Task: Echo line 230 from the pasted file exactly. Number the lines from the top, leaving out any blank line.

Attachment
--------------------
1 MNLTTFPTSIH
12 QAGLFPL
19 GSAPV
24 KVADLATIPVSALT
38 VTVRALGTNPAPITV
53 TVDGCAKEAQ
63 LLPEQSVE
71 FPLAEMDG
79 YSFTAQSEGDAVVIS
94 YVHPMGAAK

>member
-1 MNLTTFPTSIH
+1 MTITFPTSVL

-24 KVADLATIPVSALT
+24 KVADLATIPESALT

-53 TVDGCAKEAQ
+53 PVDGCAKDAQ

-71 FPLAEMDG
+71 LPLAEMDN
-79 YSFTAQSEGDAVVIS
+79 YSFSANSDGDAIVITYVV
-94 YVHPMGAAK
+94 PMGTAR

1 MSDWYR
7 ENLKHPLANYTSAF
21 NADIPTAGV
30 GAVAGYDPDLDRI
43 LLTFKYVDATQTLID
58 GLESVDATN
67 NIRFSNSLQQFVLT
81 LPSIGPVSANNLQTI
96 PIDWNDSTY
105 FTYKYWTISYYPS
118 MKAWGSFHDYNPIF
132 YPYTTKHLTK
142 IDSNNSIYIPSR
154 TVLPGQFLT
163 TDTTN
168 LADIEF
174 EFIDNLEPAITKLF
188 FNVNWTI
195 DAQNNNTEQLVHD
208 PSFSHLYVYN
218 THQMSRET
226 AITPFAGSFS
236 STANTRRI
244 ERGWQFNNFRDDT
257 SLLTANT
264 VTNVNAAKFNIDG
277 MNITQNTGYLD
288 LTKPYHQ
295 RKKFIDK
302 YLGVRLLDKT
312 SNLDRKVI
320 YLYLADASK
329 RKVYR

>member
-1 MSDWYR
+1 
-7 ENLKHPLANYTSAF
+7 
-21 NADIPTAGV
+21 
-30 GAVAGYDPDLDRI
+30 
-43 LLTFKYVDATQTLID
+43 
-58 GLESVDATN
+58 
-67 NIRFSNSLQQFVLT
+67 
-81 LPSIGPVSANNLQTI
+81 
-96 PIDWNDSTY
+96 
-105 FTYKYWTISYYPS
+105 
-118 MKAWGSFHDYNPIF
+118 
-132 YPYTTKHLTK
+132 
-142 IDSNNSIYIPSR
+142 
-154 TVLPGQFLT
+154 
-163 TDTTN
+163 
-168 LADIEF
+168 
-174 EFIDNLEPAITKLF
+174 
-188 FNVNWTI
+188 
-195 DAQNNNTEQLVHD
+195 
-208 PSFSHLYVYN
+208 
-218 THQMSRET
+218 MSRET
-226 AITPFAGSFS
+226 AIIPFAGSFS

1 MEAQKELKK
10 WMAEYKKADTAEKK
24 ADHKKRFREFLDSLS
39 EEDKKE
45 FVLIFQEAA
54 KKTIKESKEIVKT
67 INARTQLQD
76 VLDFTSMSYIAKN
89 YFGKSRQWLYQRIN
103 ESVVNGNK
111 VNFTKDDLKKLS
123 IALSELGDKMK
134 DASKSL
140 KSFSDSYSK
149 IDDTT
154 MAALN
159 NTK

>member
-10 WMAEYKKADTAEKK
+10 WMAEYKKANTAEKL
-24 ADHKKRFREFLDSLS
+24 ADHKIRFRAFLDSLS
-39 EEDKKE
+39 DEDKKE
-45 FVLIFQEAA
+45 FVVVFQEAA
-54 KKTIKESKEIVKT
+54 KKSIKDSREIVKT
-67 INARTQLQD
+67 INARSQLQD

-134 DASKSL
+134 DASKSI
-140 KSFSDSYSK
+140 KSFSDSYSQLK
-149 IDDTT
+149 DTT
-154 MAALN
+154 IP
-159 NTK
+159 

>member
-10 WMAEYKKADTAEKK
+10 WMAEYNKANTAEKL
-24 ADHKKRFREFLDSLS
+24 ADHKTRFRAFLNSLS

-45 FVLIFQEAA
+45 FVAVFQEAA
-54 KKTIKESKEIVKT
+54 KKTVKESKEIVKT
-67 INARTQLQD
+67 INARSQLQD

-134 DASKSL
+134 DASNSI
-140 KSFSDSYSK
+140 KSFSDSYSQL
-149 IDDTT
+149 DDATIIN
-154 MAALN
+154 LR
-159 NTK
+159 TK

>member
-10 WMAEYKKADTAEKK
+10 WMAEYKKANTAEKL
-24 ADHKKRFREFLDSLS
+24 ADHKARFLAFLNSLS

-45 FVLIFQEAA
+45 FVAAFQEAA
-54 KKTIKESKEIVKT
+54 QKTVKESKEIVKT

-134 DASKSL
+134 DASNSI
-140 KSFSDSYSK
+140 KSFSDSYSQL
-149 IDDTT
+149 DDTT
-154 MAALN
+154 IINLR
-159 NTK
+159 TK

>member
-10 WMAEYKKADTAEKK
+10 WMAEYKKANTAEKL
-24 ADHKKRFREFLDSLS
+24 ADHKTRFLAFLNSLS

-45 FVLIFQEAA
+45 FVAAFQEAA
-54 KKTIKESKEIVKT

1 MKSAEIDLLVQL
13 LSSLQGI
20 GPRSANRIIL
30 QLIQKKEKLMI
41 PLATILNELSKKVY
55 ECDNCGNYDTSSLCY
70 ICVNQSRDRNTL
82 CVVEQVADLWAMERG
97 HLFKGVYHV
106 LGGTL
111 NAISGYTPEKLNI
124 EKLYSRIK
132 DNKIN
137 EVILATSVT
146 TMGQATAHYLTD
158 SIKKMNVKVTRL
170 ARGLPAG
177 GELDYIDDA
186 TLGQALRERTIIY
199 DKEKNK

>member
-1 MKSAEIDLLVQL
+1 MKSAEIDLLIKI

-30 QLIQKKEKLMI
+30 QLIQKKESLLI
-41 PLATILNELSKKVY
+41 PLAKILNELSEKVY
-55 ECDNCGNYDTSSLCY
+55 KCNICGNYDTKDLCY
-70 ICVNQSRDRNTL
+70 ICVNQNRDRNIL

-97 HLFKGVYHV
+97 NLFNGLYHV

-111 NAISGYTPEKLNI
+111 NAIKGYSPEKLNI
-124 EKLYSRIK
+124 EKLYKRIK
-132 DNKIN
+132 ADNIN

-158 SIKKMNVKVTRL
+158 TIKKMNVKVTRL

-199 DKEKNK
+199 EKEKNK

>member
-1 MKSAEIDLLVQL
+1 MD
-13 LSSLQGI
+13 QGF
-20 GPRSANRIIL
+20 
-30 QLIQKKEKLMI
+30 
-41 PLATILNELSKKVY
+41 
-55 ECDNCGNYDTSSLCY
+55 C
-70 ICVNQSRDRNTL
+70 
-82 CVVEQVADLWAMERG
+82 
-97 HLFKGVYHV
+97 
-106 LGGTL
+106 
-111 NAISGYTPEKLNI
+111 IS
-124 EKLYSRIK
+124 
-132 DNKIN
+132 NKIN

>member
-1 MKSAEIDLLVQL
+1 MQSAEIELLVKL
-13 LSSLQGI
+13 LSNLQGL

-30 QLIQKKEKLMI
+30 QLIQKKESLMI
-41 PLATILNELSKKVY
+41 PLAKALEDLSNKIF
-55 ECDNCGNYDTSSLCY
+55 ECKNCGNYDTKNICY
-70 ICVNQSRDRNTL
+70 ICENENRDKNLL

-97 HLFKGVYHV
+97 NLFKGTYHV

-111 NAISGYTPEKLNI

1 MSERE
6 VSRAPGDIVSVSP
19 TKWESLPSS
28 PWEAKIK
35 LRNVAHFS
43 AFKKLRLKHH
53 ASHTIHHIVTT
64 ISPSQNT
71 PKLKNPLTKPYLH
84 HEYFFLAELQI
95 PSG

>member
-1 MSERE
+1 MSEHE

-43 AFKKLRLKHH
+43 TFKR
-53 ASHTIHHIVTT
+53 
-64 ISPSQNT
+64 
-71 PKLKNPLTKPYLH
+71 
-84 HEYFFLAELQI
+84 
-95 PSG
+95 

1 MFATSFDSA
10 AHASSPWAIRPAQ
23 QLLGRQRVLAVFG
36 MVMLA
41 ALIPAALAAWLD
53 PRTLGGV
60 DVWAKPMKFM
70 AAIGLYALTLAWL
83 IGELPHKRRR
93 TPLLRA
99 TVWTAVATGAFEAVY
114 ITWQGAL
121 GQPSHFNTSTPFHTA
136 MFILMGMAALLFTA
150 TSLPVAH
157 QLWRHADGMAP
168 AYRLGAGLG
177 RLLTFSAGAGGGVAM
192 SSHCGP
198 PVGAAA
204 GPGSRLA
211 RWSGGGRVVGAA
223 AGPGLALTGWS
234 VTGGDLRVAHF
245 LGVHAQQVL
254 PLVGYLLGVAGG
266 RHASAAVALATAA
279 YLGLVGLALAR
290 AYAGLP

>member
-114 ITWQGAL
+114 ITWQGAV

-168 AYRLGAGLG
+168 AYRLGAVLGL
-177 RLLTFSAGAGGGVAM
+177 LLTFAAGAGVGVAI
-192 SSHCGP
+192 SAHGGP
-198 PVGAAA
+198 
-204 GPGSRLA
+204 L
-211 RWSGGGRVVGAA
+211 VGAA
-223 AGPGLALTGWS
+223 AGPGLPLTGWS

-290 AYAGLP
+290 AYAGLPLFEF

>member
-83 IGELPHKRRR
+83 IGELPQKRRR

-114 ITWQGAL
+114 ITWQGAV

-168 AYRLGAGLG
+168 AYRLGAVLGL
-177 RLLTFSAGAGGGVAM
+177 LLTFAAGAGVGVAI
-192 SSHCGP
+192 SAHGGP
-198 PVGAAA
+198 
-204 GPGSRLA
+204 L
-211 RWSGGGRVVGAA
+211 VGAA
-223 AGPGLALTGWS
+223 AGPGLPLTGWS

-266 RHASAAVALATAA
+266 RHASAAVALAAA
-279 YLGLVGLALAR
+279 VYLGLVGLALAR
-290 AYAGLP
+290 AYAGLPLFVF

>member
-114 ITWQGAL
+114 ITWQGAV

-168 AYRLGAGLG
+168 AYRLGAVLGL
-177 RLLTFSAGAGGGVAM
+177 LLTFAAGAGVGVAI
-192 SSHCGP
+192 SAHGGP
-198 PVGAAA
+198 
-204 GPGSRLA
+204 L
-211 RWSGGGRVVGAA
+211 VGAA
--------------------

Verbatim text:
+158 TIKKMNVKVTRL